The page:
By Kevin Bogardus - 07/28/11 01:20 AM EDT
The fight over the debt ceiling has split business groups from conservative activists, leaving each side deeply frustrated with the other.
The two factions typically align with Republicans, but Speaker John Boehner’s (R-Ohio) two-step plan to raise the debt ceiling has broken the pattern.
Jade West, senior vice president of government relations for the National Association of Wholesaler-Distributors (NAW), said conservative activists’ efforts to beat back Boehner’s proposal will not result in more cuts to government spending.
“I don’t understand how defeating John Boehner’s plan results in a more conservative outcome,” West said. “I think defeating John Boehner’s plan will make [Senate Majority Leader] Harry Reid [D-Nev.] stronger.
Other lobbyists for major trade groups said conservative activists need to get on board with Boehner’s plan because Aug. 2 — the deadline set by the Treasury Department for a default, in the absence of a debt increase — is only days away.
“This is a time to put aside politics and deal with the economic issues at hand. We all are subject to the economic conditions, and we will all suffer if the debt ceiling is not raised,” said one lobbyist for a business group. “Stomping your feet, crossing your arms and holding your breath won’t solve this problem.”
Business groups have rallied behind Boehner’s proposal, which would lift the debt ceiling, cut government spending by $917 billion over 10 years and create a commission to study how best to bring down the national deficit.
Reid has vowed to defeat the plan in the Senate and President Obama has threatened to veto it.
Conservative activists have latched on to the “cut, cap and balance” proposal, which would slash more than $100 billion in spending in 2012, cap spending to a falling percentage of the gross domestic product over the next 10 years and stop federal borrowing until a balanced-budget amendment is passed.
The House passed “cut, cap and balance” last week, but the Senate rejected it.
Business groups have been urging lawmakers to raise the debt ceiling for months with letters and personal appeals. Several lobbyists said business groups have prepped another letter, this time in support of Boehner’s plan.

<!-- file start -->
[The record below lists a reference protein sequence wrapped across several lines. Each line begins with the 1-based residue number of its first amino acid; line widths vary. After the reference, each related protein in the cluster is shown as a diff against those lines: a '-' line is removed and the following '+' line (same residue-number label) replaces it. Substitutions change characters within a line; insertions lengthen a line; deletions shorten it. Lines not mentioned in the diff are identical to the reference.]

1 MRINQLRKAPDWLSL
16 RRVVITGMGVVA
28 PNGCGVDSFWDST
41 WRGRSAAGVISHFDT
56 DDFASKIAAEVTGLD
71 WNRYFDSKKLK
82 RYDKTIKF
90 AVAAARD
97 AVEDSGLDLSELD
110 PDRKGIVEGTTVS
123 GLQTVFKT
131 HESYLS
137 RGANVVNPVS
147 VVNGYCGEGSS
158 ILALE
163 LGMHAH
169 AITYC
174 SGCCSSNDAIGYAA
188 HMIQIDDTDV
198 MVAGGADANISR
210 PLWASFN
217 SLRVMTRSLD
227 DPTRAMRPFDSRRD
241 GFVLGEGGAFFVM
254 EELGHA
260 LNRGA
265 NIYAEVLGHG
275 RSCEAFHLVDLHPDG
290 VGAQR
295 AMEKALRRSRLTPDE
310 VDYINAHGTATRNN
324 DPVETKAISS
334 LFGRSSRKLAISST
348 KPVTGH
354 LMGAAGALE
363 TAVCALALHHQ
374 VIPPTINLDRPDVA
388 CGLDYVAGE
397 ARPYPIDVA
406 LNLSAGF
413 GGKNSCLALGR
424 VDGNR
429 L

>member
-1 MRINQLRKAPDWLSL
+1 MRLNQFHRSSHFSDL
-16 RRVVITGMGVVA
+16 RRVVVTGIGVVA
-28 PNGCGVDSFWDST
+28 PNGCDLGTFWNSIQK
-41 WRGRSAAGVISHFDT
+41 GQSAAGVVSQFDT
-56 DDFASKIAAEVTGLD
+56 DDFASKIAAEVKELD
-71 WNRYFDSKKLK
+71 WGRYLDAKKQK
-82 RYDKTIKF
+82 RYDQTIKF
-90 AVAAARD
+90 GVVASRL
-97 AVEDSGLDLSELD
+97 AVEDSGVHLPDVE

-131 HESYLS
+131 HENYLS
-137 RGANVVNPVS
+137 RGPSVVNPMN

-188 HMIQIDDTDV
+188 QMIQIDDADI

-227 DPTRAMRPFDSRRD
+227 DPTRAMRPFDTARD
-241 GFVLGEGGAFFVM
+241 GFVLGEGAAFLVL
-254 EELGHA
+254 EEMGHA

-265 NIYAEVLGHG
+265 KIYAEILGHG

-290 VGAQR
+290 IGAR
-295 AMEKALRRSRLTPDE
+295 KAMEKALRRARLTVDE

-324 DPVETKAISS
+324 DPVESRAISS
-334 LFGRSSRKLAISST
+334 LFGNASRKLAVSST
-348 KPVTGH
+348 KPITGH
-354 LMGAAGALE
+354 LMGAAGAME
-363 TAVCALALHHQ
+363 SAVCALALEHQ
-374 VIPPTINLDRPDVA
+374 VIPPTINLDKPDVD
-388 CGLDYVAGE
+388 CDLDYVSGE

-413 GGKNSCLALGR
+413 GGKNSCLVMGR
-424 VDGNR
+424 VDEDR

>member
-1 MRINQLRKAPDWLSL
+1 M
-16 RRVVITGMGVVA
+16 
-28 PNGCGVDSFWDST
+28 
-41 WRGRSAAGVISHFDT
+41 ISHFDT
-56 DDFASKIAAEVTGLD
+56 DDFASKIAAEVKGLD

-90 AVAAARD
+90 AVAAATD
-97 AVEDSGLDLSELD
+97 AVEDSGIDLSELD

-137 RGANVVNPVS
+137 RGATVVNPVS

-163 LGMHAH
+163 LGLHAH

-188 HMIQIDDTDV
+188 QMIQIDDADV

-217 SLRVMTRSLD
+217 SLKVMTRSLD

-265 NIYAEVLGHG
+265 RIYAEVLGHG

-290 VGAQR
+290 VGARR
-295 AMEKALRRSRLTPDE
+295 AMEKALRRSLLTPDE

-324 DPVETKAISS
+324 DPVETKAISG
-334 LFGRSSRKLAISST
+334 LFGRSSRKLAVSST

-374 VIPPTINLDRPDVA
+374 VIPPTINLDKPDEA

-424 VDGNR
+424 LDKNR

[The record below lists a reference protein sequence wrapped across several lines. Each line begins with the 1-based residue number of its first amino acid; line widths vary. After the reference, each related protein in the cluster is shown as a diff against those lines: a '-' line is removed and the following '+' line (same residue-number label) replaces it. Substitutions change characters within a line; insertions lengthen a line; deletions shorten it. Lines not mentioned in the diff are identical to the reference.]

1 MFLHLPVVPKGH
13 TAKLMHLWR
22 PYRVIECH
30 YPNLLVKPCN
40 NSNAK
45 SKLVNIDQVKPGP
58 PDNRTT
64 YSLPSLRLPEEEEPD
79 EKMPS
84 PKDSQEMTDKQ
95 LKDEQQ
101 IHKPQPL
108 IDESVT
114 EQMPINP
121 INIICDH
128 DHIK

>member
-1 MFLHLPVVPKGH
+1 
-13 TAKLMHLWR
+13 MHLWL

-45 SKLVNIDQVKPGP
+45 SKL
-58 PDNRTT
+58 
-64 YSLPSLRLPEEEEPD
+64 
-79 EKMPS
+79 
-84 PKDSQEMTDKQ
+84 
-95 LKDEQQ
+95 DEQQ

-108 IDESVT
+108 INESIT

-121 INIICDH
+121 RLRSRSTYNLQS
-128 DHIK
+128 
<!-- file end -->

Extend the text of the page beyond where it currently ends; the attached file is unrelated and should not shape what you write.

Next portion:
That missive will follow several other messages and alerts sent separately to Capitol Hill from the U.S. Chamber of Commerce, the Financial Services Roundtable, the National Association of Manufacturers and other business groups imploring lawmakers to increase the $14.3 trillion debt limit.
“A concern is a debt crisis will materially affect the economy, and that is why we think all members should get behind” Boehner’s plan, said Johanna Schneider, executive director of external relations at the Business Roundtable.
Despite the lobbying push, Boehner is struggling to secure enough votes to pass his plan due to holdouts on the conservative end of his caucus. The potential “no” votes have the support of activists who say the Speaker’s plan fails to deal with the deficit.
“I don’t see how passing John Boehner’s plan is helpful either,” said Barney Keller, communications director for the Club for Growth, in response to business groups’ concerns.
The Club is an aggressive player in Republican primary politics and has come out forcefully against Boehner’s proposal. The group sent out a key-vote alert on the bill, telling members to vote against it because it “cuts almost nothing immediately, it caps only discretionary spending and it does not require passage of a balanced-budget amendment.”
Keller said business groups like the Chamber have to look after their member companies, while the Club and others are sticking to their principles.
“We are a pro-free market group. They are a pro-business group,” Keller said. “In a free market, there’s really nothing too big to fail.”
Blair Latoff, a spokeswoman for the Chamber, said the business group is focused on representing its members.
“The Chamber is a lobbying organization, not a partisan organization,” Latoff said. “We are focused on advocating for the small, medium and large businesses that we represent.
Some conservative activists said trade associations have not rallied to the cause of debt reduction like they have in years past.
Pete Sepp, executive vice president of the National Taxpayers Union, said business groups were vocal proponents of a balanced-budget amendment in the past, but not to the same degree this year.
Others said business groups have been too shortsighted, focused on raising the debt ceiling rather than resolving the larger debt crisis. Mike Needham, CEO of Heritage Action for America — the sister advocacy organization of the Heritage Foundation — said now is the time to act on reducing federal debt.
“In the short term, the avoiding-the-next-crisis mindset, you can miss the forest for the trees, and I think that has been true for some groups,” Needham said. “The problem in Washington is we have punted on the long-term problem too many times.”